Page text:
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Ninety percent of Pennsylvania fire companies are volunteer-run, and many are struggling to sustain operations after decades of decline.
A new pro bono study by the state Department of Community and Economic Development (DCED) will use five volunteer fire companies in Centre County's Nittany Valley to identify shared pain points and possible fixes.
The companies will ultimately decide whether to adopt any recommendations that come from the study, with some already having expressed interest in cost-saving measures like grouping purchases for discounts.
Read Spotlight PA's full report: The business of volunteer fire companies has become harder to sustain. Can collaboration help?
THE CONTEXT: Among the hurdles facing volunteer fire companies statewide are donations that have grown less reliable over time, fundraising activities that were paused by the pandemic, and declines in volunteerism.
Floyd Wise, who worked in fire and rescue services in Harrisburg and is now a consultant for the DCED's Regional Fire Services Assistance Program, said collaboration between volunteer companies will be key.
A new fire truck can cost more than a million dollars, Wise said, meaning fire companies will need to budget years ahead to make such essential purchases. Wise added that costs are "only going to get higher."
But there are limits to how far some are willing to go, with mergers and consolidations still seen as a threat to company identities.
|NOTABLE / QUOTABLE|
"Elect the attorney general to the senate and that big 'ol boy to be governor."
—President Joe Biden in Wilkes-Barre on Tuesday endorsing Josh Shapiro and John Fetterman but confusing the offices each is seeking
» PA LOCAL: ERIE’S BLACK ÉMIGRÉS: Join us Thursday, Sept. 1 at 6 p.m. via Zoom for a free Q&A with Armendia Dixon, an educator in two states post-Brown v. Board of Education. We will also discuss the legacy of the Great Migration in Pennsylvania and the history of Erie’s Black community. Register for the event here and submit your questions to email@example.com.
|Snake on a plain, via Don H. Send us your photos and art, use #PAGems on Instagram, or tag us @spotlightpennsylvania.|
|FOURTH FATAL: A Pennsylvania State Police trooper has been cleared in a fourth fatal on-duty shooting, The New York Times (paywall) reports. Lebanon County District Attorney Pier Hess Graf said no charges would be filed in the most recent shooting by Jay Splain, saying the troopers on scene were in danger. Graf is married to a corporal in the State Police who once supervised Splain. Splain was previously cleared in three separate shootings that also resulted in deaths.|
PRISON SUIT: The 2020 death of Jimmy King Jr. during a stint at Dauphin County Prison was ruled a homicide and linked to a fight with his cellmate weeks before. But PennLive (paywall) reports a new lawsuit brought by King’s family alleges there was a second assault and that prison medical staff made no effort to rule out a traumatic brain injury despite King complaining for weeks about headaches.
GUN RETURN: Pennsylvania cannot keep dozens of firearms seized from the parents of Eric Frein, who shot and killed one state trooper and permanently disabled another eight years ago, a federal appeals court ruled on Tuesday, via the AP. The Philadelphia-based court said the guns were not used as evidence at Eric Frein's trial and that holding onto them indefinitely violated the parents' rights.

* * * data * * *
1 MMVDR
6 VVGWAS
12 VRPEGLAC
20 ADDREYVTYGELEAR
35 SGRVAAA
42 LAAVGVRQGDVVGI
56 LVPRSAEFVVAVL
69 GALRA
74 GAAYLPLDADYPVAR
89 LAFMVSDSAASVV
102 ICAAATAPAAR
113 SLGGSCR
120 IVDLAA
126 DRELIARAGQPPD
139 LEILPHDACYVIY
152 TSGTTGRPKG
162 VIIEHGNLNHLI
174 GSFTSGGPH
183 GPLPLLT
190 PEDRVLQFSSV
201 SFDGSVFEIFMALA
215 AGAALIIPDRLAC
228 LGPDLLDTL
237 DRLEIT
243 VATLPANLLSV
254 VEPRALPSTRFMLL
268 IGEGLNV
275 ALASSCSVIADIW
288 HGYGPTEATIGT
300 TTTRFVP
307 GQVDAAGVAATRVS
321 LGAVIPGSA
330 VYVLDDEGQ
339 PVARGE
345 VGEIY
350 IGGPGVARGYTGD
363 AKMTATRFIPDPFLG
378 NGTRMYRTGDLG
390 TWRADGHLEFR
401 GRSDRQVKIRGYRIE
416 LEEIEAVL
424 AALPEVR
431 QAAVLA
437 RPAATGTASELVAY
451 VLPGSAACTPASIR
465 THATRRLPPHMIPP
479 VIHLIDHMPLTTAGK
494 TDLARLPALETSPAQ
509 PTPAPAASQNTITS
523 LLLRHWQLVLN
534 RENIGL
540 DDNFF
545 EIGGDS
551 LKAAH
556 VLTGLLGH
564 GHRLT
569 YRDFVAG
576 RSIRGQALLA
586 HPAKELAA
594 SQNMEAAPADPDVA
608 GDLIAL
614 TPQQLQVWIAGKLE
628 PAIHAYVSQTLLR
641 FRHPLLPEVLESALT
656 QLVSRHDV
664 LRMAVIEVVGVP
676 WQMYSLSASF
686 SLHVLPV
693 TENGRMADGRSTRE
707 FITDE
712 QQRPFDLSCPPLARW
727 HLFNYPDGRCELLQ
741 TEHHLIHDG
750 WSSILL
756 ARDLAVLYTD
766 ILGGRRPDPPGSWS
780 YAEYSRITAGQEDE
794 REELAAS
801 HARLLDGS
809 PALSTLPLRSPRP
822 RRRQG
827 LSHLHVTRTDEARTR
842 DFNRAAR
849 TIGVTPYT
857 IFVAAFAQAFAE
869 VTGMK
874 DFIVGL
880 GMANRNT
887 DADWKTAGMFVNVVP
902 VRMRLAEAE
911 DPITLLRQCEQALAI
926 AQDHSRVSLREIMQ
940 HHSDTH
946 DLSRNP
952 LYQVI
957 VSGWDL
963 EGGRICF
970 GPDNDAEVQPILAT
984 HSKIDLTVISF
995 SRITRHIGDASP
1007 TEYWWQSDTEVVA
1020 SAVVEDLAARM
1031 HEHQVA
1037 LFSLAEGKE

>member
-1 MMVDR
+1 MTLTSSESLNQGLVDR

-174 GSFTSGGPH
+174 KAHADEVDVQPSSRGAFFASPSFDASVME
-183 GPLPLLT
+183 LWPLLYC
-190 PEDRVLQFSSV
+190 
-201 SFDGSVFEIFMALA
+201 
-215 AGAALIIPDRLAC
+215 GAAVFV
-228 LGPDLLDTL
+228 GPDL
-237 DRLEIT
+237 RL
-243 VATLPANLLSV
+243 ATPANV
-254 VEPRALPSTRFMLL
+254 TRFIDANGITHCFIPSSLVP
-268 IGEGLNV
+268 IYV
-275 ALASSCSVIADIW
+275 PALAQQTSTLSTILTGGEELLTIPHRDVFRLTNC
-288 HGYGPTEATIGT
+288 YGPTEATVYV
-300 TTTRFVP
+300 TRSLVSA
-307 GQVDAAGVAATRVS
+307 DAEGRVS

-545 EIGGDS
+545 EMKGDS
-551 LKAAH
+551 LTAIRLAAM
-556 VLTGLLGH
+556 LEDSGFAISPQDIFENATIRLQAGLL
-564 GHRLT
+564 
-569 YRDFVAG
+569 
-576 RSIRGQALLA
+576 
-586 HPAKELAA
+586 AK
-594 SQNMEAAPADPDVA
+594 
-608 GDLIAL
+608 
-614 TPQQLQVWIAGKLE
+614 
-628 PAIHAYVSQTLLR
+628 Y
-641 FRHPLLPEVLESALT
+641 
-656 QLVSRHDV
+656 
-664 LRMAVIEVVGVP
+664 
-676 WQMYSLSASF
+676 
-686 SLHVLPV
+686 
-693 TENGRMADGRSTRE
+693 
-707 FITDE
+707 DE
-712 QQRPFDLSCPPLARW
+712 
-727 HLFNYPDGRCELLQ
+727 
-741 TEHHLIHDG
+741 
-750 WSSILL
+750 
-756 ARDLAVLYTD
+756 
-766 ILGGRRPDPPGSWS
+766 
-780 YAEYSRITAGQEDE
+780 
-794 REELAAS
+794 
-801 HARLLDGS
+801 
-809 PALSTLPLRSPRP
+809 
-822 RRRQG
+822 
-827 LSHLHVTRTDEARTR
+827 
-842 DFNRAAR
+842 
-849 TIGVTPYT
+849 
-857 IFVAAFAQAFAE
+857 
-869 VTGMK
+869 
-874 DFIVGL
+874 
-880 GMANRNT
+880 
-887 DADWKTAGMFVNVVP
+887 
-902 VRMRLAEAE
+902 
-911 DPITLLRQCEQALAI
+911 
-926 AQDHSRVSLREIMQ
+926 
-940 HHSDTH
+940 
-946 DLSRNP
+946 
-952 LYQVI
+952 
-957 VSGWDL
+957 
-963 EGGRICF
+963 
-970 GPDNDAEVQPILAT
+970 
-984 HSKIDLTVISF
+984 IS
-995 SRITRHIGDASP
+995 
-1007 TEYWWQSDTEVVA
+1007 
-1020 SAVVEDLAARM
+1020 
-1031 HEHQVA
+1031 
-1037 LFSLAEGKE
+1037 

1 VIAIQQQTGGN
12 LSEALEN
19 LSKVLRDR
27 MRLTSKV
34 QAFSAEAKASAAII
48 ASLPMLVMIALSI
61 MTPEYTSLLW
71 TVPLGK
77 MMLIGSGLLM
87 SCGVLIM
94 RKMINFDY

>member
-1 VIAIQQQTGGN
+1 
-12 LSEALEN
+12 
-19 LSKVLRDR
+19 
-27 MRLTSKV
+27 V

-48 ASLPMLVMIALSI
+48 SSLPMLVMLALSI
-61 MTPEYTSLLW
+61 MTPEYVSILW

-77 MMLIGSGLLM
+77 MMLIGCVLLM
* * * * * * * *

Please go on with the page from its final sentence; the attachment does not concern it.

HOUSE AD: Democrats are using a new ad to link the Trump-backed candidate for Democratic U.S. Rep. Matt Cartwright's seat in NEPA to the Saudi effort to maintain immunity from 9/11 liability. The Intercept reports the ad explains that Saudi Arabia used a firm GOP candidate Jim Bognet worked for in D.C. to win immunity from lawsuits brought by 9/11 victims. Bognet did not respond to The Intercept.
NO AGREEMENT: Pittsburgh Public Schools students returned to classes this week with a new superintendent at the helm but still no cooperative agreement between the district and the city's police, as required by state law. PublicSource reports the district has been in defiance of the law requiring an agreement between the parties on communication and coordination for 12 years running.
FINAL ANSWER: Democratic U.S. Senate candidate John Fetterman is saying no to a Sept. 6 debate against Republican rival Mehmet Oz, citing this Oz campaign statement as the reason why.
IN MEMORIAM: Jack Shea, the longtime head of the Allegheny-Fayette Central Labor Council, died on Monday at the age of 79. His successor, Darrin Kelly, remembered him as a "legendary labor leader."
PARTY CRASH: Protestors chanting "Save UC Townhomes!" and "Stop Penn-trification!" interrupted Penn President Liz Magill's first-ever convocation speech on Monday, per The Daily Pennsylvanian.
RADIO WAVE: The union wave has reached Pittsburgh public radio. Employees at WESA and WYEP announced their plan to join the SAG-AFTRA union on Tuesday. Read the full statement here.
TREE REPAIR: Researchers are growing American chestnut trees that can withstand a fungus that has decimated Pennsylvania's share of the near mythical trees, the Washington Post (paywall) reports.
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N N I T L C N I S I O AYesterday's answer: Wilderness
*Note: We're going back to basics for the next two weeks, so no theme or "guess the theme" feature, but they will return.
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